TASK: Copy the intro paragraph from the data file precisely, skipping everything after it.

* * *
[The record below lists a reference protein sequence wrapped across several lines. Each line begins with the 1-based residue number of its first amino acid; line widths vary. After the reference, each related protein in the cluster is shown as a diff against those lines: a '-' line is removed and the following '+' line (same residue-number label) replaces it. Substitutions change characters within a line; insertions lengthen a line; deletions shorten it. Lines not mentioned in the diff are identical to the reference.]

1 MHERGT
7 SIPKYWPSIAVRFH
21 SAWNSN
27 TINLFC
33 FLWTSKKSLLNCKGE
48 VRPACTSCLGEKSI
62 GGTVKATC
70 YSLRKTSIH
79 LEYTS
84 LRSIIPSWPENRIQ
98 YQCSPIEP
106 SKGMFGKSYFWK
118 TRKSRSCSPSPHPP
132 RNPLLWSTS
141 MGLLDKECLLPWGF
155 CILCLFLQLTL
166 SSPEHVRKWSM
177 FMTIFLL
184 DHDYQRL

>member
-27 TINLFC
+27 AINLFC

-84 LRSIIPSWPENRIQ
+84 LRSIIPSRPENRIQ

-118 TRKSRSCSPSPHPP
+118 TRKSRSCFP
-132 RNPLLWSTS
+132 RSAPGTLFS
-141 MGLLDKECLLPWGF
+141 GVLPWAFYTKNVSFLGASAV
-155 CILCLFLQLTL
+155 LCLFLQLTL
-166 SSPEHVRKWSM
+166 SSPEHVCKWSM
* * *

[The record below lists a reference protein sequence wrapped across several lines. Each line begins with the 1-based residue number of its first amino acid; line widths vary. After the reference, each related protein in the cluster is shown as a diff against those lines: a '-' line is removed and the following '+' line (same residue-number label) replaces it. Substitutions change characters within a line; insertions lengthen a line; deletions shorten it. Lines not mentioned in the diff are identical to the reference.]